Bill Simmons laments the fading memories of sports greatness:
This piece was published in 1988, when Bird and Magic were at the height of their powers and Jordan was nearing the same tipping point LeBron reached in Detroit. Already saddened that we’d be poking holes in them some day, Goldman predicted, “Bird and Magic’s time is coming. It’s easy being fans of theirs now. Just wait. Give it a decade.” Then he wrote an entire mock paragraph of fans picking apart their games in the year 2000, complaining that Magic couldn’t guard anyone and Bird was too slow. He ended with this mock quote: “Sure (Bird) was good, and so was Magic — but they couldn’t play today.” I remember reading that piece in college and thinking, Come on, that’s ludicrous. Nobody will ever forget Bird and Magic! Those guys saved the NBA!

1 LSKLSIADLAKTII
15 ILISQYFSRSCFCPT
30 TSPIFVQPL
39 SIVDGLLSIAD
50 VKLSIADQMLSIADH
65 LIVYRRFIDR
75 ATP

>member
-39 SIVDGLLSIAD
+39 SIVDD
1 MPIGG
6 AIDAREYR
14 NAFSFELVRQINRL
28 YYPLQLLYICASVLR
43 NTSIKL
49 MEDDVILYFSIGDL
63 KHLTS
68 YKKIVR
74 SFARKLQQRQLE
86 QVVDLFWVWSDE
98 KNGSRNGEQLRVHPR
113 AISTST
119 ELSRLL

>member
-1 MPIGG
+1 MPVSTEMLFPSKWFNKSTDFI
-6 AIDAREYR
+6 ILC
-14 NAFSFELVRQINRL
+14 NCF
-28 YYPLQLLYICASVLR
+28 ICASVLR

Okay. Now as it happens, I just finished watching game four of the 1987 NBA Finals and , I mean, it actually is true that if you’re immersed in the contemporary NBA the relative lack of athleticism on display is striking. Which, of course, is precisely what you’d expect. Bird and Magic not only saved the NBA, but ushered in an era of radically higher player salaries. That, in turn, led to substantial increases in amount of time and money invested in locating the best possible prospects from all around the world and into making the players the best they can be.
That’s not to take anything away from the greats of past era — it’s just the way the world works, but it would be silly to make appropriate appreciation of the greatness of of older players dependent on denying the obvious fact that today’s players are stronger, quicker, and can jump higher than those of yesteryear.